Federal Funds Rate
The federal funds rate is the interest rate at which banks and other depository institutions lend their excess reserve balances to each other overnight in the United States. It is a key benchmark rate used to influence monetary policy and is determined by the Federal Reserve, the central banking system of the United States.
Banks are required to maintain a certain level of reserves at the end of each business day, either as cash in their vaults or as deposits held at the Federal Reserve. Banks with excess reserves can lend to other banks that need additional funds to meet their reserve requirements. The interest rate charged for these short-term, typically overnight, loans is called the federal funds rate.
The Federal Open Market Committee (FOMC), a committee within the Federal Reserve, meets periodically to set the target range for the federal funds rate, based on its assessment of prevailing economic conditions and outlook. The Federal Reserve influences the federal funds rate through open market operations—buying or selling government securities in the open market—or by adjusting the discount rate, the interest rate charged on loans to banks made by the Federal Reserve itself.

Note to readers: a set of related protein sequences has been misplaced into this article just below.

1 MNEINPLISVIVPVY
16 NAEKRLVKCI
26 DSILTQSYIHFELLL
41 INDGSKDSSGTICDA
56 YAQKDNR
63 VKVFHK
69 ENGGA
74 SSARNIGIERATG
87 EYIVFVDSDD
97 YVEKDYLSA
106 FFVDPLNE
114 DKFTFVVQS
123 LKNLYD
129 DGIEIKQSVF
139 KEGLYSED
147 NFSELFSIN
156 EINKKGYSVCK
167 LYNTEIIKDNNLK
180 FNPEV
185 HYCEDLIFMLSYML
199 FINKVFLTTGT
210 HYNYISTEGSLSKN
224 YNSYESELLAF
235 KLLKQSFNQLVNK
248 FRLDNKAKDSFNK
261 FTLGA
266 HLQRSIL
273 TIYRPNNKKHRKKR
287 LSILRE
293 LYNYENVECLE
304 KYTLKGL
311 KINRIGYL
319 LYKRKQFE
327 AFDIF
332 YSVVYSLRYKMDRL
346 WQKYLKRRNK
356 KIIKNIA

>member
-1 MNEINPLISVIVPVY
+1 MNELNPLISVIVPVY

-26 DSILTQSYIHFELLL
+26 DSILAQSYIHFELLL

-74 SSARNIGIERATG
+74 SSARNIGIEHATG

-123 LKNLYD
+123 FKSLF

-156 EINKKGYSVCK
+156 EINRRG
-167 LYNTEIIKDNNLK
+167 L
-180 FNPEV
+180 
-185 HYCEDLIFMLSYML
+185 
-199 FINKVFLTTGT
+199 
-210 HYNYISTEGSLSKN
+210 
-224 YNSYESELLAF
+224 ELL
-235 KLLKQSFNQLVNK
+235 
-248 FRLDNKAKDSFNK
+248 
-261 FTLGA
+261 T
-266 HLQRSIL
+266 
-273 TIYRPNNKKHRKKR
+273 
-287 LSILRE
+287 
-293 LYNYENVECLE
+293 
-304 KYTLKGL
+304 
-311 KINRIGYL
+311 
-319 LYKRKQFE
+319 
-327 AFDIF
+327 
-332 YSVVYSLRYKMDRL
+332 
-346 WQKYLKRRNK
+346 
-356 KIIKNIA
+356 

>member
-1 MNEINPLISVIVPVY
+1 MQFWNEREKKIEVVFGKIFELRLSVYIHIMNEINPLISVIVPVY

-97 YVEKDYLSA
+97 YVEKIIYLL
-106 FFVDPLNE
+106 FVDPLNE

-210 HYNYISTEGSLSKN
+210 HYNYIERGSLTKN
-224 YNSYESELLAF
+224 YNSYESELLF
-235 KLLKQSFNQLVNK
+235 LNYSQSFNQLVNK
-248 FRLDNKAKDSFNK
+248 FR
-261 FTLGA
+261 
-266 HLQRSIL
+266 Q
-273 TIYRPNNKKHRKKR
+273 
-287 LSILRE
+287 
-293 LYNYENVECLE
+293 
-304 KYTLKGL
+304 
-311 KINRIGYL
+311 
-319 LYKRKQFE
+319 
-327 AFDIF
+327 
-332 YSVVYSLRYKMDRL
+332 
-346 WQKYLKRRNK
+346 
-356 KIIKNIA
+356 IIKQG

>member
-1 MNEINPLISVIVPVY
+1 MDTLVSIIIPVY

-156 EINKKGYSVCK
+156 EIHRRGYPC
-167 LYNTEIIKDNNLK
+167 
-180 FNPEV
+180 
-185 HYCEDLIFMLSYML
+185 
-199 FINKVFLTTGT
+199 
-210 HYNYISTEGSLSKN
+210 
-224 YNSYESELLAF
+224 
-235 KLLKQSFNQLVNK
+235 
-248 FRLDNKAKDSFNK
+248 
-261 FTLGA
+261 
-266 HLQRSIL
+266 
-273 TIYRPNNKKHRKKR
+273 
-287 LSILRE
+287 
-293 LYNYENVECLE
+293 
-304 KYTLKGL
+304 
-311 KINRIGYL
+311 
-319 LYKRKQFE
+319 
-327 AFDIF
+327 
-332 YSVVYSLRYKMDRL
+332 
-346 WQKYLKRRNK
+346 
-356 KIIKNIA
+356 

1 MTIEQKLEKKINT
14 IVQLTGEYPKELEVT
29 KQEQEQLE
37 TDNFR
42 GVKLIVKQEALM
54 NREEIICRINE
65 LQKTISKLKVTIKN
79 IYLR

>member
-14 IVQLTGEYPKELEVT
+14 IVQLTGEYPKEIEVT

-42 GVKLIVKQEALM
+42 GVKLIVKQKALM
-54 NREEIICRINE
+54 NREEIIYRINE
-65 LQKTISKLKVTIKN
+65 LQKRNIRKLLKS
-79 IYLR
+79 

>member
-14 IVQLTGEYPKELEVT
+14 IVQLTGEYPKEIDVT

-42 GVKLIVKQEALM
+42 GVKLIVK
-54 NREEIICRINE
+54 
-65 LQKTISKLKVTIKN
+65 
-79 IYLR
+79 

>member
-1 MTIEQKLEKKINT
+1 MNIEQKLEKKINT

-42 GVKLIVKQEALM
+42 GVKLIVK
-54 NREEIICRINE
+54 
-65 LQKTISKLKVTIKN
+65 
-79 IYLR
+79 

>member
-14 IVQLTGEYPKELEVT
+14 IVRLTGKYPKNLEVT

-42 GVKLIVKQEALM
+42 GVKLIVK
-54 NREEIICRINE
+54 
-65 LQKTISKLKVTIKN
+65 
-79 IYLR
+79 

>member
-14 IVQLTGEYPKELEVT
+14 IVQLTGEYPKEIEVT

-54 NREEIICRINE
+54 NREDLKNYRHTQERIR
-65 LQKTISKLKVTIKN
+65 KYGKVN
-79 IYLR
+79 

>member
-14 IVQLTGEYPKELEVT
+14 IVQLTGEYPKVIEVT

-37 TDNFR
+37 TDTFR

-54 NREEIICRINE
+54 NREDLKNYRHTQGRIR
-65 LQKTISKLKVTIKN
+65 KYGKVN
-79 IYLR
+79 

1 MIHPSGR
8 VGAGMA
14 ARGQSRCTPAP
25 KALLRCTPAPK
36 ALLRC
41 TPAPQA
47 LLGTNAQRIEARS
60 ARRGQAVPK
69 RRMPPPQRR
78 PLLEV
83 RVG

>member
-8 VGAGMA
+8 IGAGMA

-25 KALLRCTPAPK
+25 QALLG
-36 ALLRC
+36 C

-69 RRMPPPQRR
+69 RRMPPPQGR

The federal funds rate is an important tool for implementing monetary policy, as it directly affects short-term interest rates, liquidity in the banking system, and the overall cost of borrowing for businesses and consumers. When the Federal Reserve wants to stimulate the economy, it can lower the target range for the federal funds rate, making borrowing cheaper and encouraging banks to lend more. Conversely, when the Federal Reserve wants to cool down the economy and control inflation, it can raise the target range for the federal funds rate, making borrowing more expensive and discouraging excessive lending and spending.
Changes in the federal funds rate can have broad implications for the economy, including influencing economic growth, employment, inflation, and the exchange rate of the U.S. dollar.